Co-valorization of crude glycerol (carbon source) and wastewater sludge (nutrient source) for the biosynthesis of lipids using oleaginous yeast or microalgae can establish a dual-purpose solution to significantly lower the cost of producing biodiesel while simultaneously recycling these two types of wastes eco-friendly. In addition, Zhang et al. (2016) evaluated the uses of waste glycerol for the production of different biofuels. The study showed that ethanol and hydrogen production from crude glycerin was less feasible regarding conversion efficiency, net energy output, and other technical issues than biodiesel production via oleaginous yeast fermentation, which achieved a positive net energy balance. Therefore, converting waste glycerol into lipids using yeast or microalgae and subsequently transforming these lipids into biodiesel is a more advantageous pathway than ethanol production. When comparing biodiesel production costs, utilizing bio-lipids derived solely from sludge as the medium yields a competitive selling price of approximately USD 0.78/L. This price is competitive with fossil diesel (USD 0.88/L) and plant oil (USD 1.0/L) biodiesel (Zhang et al. 2014). Alternatively, producing biodiesel from the oleaginous yeast Trichosporon oleaginosus cultivated with waste glycerol and sludge as the medium could achieve a net energy output and reduce the global warming potential (Chen et al. 2021). This study’s projected biodiesel production costs range from USD 630 to USD 860 per ton, depending on ammonium chloride addition. The study assumed that biodiesel synthesis from co-fermented waste glycerol and sludge stands as a highly competitive and economically viable option, especially when compared to the current market price of USD 900 per ton (Chen et al. 2021). Using oleaginous yeast for co-valorizing sludge and crude glycerol demonstrated comparability to using yellow grease for biodiesel production.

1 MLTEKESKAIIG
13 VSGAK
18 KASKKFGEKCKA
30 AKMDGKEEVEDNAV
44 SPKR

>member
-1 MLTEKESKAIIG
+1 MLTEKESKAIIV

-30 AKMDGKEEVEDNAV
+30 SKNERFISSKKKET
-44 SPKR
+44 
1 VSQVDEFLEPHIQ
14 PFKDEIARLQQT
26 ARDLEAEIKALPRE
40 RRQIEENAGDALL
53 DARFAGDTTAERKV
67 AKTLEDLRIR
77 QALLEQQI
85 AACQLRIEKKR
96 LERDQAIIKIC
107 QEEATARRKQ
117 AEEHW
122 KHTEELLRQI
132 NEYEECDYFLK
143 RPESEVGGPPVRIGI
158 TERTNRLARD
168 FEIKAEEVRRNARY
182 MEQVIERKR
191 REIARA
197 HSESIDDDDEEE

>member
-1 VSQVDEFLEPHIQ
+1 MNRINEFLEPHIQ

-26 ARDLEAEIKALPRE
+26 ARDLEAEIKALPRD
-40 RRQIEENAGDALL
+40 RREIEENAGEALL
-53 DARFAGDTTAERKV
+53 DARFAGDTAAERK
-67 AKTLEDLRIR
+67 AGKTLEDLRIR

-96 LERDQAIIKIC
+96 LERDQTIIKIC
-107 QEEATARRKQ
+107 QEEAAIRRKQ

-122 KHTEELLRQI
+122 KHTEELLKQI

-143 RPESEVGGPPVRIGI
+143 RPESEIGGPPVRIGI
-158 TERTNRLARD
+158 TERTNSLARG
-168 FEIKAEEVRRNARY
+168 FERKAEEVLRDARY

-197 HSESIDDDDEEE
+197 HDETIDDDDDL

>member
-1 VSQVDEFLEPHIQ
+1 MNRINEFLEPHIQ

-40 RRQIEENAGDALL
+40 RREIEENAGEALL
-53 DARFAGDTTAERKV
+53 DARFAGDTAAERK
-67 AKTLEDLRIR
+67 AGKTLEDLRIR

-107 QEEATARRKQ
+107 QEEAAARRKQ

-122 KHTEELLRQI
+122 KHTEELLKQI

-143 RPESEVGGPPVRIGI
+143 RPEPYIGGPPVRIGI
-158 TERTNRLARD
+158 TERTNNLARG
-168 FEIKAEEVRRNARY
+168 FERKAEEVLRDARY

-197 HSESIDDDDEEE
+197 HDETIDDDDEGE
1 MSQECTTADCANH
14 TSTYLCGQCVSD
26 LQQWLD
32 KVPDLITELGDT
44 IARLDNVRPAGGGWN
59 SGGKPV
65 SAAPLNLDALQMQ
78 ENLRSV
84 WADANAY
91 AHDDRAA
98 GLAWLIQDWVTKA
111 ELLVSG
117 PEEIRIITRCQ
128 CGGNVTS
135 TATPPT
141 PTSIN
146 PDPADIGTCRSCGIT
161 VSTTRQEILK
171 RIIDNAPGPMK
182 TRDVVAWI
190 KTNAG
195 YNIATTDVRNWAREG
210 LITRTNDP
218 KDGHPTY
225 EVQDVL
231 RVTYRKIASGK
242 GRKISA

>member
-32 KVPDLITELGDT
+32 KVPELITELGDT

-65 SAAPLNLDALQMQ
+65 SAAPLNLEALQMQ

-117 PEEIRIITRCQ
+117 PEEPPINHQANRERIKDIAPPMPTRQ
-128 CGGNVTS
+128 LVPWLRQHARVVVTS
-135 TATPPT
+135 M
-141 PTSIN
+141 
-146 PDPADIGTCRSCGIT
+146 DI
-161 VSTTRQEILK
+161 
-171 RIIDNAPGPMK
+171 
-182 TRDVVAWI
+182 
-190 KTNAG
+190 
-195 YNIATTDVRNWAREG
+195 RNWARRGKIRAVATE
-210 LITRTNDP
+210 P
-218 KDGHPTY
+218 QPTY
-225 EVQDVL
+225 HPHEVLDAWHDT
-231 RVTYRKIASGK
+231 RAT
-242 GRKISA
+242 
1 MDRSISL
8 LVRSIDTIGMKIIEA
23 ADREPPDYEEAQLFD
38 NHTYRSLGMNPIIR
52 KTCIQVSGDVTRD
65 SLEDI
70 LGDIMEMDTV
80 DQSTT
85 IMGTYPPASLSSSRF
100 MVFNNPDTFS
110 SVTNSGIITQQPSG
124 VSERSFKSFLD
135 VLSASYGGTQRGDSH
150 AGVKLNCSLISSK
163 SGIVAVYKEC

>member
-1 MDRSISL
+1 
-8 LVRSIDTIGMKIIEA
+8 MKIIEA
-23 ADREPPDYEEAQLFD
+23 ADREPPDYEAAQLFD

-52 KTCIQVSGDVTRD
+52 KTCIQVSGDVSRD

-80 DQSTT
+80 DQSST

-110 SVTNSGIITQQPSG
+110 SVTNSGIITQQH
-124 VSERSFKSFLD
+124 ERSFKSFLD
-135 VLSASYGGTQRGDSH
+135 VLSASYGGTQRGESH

Another possible route that is more effective for co-valorizing wastewater sludge and waste glycerol using microalgae has been found. Utilizing algal biomass stands out as one of the most viable long-term solutions to the world’s energy crisis and sustainability, particularly the issue of using fossil fuels (Wang et al. 2018; Abomohra and Hanelt 2022). The minimal requirements for algal growth include carbon dioxide, sunlight, organic matter, and water. Microalgae cells, like oleaginous yeast, can be cultivated in non-agricultural land using a variety of biowaste such as waste glycerol and domestic wastewater sludge (Abomohra et al. 2022a, b; Beyer et al. 2023). As a result, the concept of “algae for green fuels” has recently acquired attention regarding sustainability and circular bioeconomy (Xu et al. 2019; Wang et al. 2020). Many species showed a wide range of oil concentrations, i.e., 20–60% dry weight, which could increase under stress conditions (Elsayed and Abomohra 2022). In addition, one ton of dry microalgal biomass needs 2.05 tons of carbon dioxide at a baseline cultivation scenario (Rosenberg et al. 2011), which, in terms of carbon dioxide bio-fixation, is considered to be 10–50 times more efficient than higher plants (Elsayed and Abomohra 2022). An earlier investigation assessed the ability of carbon dioxide from flue gases to produce microalgae and reported that it was possible to reduce carbon dioxide emissions by 90% overall (Rosenberg et al. 2011). This finding confirms that cultivating microalgae along with bio-sequestration of carbon dioxide is an attractive technique for sustainable biodiesel production.